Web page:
Last week we received many topic suggestions and even more questions from our readers. I’m going to do my best to answer every single question over the next few weeks. If you’ve got more questions…keep them coming!
Reader Question: Do you have a list of Sales no no’s?
Worst thing in our business are our sales people always saying:
– No I don’t have it here, but I can get it
Today’s society is a “need it right now” society
But, there are ways to combat that; I tell my staff don’t say I can get it, say I have it in my warehouse and ask when do you need it delivered?
My wife orders all the x-mas stuff on line; she doesn’t give a hoot where it comes from just so she is getting it at the price she wants it for and she gets it on time.
Great question. This is something that many sales people struggle with. Why? Because you’re trying to balance two seemingly opposing goals:
1. You want to make the sale!
2. You don’t want to overpromise or lie.
Here’s the reality: you’re in a relationship business. The automotive parts business, unlike consumer goods purchased on the internet, is all about the trust you’ve built with your customers. It’s why they’re calling you in the first place. They want your service. They want your warranty. They want your word. They want the same performance that you’ve delivered time and time again over the history of your dealings.
But keep in mind that just because you don’t have something in stock doesn’t mean their need goes away. It means they’re going to call someone else – who will work very hard to build a new relationship with your customer.
Here’s what to do:
a. Start your response with anything other than “No, I don’t have it…” The negative gives callers an easy out.
b. Instead try, “You’re in luck! I see one of these in my network. When are you going to do the work on the car?”
c. Or, “Great news! I found just what you’re looking for. It may take an extra day – but it will be worth the wait. What’s your PO?”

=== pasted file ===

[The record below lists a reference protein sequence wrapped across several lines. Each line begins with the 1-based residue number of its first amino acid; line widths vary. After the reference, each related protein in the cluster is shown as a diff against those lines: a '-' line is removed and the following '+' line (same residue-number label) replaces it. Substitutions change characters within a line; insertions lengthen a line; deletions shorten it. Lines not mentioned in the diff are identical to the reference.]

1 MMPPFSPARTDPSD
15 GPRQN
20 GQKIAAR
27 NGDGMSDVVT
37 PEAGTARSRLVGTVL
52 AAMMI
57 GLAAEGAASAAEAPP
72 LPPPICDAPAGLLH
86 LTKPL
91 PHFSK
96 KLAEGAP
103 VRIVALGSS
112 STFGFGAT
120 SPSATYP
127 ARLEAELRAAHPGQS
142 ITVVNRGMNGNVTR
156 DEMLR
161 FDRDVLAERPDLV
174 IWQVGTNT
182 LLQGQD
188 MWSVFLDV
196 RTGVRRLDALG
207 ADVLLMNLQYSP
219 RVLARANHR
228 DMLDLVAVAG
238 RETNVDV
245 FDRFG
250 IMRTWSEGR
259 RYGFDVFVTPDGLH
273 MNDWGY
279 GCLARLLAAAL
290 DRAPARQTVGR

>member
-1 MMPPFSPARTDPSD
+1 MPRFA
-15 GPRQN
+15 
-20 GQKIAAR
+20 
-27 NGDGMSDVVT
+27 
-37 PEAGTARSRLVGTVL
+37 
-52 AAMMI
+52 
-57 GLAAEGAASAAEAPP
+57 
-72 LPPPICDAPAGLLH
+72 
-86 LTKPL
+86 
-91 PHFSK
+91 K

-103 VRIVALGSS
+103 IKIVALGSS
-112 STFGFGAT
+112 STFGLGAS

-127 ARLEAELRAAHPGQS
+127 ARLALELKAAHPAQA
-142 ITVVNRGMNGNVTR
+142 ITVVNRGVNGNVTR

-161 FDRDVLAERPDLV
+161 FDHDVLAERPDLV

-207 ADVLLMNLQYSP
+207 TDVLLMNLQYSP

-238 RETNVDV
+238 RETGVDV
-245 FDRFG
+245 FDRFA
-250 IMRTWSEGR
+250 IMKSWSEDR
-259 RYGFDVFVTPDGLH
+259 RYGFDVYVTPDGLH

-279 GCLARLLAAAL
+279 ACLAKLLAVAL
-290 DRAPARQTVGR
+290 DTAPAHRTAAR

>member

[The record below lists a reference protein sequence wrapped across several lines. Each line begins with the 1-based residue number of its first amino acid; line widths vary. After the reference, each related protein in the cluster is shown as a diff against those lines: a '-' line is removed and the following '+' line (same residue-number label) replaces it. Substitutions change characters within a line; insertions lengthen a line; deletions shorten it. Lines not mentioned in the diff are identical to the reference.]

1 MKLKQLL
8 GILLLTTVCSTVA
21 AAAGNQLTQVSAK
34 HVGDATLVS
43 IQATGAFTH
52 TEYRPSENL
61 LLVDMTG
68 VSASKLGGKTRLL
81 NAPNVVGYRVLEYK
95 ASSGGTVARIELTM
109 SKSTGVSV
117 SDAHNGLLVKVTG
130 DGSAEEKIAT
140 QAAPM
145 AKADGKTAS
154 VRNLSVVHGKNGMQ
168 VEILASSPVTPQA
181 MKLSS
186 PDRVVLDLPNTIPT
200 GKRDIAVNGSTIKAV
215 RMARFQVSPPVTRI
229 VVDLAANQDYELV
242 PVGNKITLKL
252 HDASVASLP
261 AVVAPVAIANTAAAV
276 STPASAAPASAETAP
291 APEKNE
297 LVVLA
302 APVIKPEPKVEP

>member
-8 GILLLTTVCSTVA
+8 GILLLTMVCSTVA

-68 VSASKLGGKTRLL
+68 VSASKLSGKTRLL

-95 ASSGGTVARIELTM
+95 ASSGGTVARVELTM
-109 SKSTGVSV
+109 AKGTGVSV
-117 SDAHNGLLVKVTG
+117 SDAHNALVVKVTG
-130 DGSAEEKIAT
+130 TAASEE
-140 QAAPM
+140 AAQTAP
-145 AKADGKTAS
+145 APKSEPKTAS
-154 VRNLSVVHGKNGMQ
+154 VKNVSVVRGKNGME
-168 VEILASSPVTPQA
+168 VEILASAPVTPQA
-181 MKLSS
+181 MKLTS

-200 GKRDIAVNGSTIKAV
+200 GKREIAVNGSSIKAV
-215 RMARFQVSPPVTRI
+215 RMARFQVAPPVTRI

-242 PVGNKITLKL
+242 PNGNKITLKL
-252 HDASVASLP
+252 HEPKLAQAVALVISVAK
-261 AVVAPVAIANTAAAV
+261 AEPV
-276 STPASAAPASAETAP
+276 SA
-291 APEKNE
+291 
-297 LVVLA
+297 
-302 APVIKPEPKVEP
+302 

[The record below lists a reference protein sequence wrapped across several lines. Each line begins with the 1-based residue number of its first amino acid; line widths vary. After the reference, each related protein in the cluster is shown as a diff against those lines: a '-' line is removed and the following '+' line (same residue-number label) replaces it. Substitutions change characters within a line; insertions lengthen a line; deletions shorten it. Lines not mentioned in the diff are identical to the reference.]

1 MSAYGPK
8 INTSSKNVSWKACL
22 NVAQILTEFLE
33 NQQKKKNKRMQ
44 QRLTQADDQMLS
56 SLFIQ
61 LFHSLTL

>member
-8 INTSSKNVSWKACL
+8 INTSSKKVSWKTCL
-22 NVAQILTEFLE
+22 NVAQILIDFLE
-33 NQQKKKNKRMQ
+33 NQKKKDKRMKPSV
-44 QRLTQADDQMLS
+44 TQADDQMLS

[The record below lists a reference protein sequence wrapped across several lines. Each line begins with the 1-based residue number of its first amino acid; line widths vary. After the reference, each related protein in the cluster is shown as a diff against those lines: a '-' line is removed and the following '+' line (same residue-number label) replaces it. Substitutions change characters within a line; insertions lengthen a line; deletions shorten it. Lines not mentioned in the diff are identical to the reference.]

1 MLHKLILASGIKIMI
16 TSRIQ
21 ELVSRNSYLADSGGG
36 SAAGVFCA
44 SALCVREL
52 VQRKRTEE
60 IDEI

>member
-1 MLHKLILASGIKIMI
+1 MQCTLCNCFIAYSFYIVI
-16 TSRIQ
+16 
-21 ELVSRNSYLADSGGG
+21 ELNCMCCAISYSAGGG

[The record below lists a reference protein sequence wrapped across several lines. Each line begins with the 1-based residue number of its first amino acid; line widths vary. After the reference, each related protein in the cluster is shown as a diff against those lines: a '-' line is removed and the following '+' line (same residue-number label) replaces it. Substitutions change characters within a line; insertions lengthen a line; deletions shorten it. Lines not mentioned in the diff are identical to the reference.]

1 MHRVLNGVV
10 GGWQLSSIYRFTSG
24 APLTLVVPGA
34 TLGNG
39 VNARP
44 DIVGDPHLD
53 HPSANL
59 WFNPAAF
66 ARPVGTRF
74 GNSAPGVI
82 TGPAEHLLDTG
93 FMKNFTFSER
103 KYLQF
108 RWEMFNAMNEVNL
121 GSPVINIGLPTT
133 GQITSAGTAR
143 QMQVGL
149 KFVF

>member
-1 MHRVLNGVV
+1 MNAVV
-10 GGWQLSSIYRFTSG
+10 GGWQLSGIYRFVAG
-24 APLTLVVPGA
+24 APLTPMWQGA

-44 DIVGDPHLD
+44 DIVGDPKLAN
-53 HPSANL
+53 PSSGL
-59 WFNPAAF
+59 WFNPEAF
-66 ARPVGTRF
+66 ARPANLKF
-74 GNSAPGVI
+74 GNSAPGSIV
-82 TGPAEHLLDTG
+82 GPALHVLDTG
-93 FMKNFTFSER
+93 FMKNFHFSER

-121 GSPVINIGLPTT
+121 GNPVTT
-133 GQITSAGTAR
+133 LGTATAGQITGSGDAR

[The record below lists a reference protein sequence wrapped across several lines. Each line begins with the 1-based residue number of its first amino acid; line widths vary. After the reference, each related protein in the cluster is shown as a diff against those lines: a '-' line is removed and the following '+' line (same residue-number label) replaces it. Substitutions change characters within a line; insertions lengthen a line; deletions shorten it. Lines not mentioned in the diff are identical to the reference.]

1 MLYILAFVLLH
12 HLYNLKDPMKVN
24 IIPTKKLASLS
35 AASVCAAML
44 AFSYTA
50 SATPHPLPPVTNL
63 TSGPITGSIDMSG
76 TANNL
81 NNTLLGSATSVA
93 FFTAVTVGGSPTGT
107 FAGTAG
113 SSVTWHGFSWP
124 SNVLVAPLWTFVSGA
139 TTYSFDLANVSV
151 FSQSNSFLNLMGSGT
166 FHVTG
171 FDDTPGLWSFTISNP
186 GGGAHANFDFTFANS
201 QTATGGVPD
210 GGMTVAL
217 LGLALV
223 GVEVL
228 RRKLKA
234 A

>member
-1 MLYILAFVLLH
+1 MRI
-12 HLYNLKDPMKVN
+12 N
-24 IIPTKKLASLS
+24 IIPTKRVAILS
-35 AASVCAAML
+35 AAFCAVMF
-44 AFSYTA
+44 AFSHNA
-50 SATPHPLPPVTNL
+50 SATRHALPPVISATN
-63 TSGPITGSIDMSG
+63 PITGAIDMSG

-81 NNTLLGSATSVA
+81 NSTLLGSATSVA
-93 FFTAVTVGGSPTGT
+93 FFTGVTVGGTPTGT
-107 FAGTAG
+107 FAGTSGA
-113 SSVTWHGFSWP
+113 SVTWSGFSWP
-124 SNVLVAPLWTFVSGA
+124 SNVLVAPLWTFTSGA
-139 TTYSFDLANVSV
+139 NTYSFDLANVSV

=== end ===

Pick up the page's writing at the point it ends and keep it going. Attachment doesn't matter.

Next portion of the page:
d. The key is to always start with something POSITIVE and FRIENDLY.
e. If asked “So is it at your yard or what?” reply, “Not yet…but I can get it on its way quickly and I’ll put my stamp of approval and warranty on it before I deliver to you.”
BONUS TIP ABOUT TIME: Everybody says they “need” everything right away. Avoid asking, “When do you need it?” because you’ll hear more lies in response to this question than any other. Try, “When are you going to do the work?” or, “When are you going to install it?”
Reader Question: I just got a customer feedback request from my wife’s credit union that addressed me as “null.” No kidding, “Dear null.” Up until that point, I had been pleased with the response I had received from them. So my question is, do surveys make things worse?
Regards, null (aka George)
The survey itself is not the problem. The problem is that the credit union is focused more on saving money than it is on serving its customers. The reason many people choose credit unions over banks is for the personalized service and high-touch relationship credit unions often provide. The fact that yours sent out an automated survey with a computer generated “personalized” greeting flies in the face of the credit union’s brand promise. This wouldn’t have hurt as much if it were sent by Wells Fargo or Bank of America. You expect to be treated like a number (or a null) by a big bank.
The survey was likely sent by the IT department or a third party service who is so focused on bulk mail rates that nobody thought to scan the file for inaccuracies. Certainly, a human being never put his eyes on your survey. I’ll bet the response rates are strikingly low. And I’ll also bet the survey was not sent by your branch, but by a department at the corporate headquarters that has not interfaced with a customer directly in years.
Should you be mad? Maybe. Should you take your business elsewhere? That’s up to you.
I’d judge the credit union on the experience they give you at the branch itself. How friendly are they? How helpful are they? How diverse are the services offered? How’s their website? How’s their online banking? How’s their bill pay? How’s their drive-up window? How’s their phone system (can you actually get through to a live human being quickly)? How responsive are they to your needs?
So what’s the lesson? Be careful about anything that you send to your customers and prospects. Every touch matters. Every email, every letter, every survey, every phone call, every greeting counts. If you’re addressing people as “null,” that’s how much profit you can expect soon.
PS I’ve been a very happy member of UWCU in Wisconsin since 1996. If you’re reading this and you happen to live in Wisconsin…I wholeheartedly recommend you check out the branch closest to you.